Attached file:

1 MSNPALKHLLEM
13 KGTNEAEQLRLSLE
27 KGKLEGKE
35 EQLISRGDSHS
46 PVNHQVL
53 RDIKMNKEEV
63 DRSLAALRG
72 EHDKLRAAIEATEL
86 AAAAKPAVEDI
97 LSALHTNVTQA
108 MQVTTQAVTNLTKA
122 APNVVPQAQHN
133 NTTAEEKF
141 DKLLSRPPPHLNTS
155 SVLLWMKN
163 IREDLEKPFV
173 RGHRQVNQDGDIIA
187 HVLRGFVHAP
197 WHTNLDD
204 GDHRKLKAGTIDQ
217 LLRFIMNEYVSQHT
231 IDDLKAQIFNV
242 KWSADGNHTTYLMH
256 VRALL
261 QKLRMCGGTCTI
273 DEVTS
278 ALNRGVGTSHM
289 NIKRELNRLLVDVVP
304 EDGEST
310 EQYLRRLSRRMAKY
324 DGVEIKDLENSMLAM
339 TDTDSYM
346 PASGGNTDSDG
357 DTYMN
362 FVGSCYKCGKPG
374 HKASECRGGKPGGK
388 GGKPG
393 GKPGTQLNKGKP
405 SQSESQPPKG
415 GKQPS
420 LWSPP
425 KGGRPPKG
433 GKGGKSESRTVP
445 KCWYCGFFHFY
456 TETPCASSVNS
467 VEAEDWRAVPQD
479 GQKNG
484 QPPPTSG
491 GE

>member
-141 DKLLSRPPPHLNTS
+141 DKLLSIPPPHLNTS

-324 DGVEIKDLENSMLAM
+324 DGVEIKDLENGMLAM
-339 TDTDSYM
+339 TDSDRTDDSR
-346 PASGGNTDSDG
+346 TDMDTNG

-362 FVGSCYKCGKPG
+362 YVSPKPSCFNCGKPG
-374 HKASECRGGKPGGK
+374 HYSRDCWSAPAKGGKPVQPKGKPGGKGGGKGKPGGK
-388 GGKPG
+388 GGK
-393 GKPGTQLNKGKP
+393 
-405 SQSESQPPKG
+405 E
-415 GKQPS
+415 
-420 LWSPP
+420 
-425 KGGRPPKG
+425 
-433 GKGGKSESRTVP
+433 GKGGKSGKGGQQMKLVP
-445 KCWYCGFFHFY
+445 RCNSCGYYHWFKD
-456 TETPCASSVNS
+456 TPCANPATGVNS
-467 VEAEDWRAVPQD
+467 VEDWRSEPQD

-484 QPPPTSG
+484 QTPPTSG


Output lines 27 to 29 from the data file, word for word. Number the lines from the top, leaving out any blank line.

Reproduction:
278 ALNRGVGTSHM
289 NIKRELNRLLVDVVP
304 EDGEST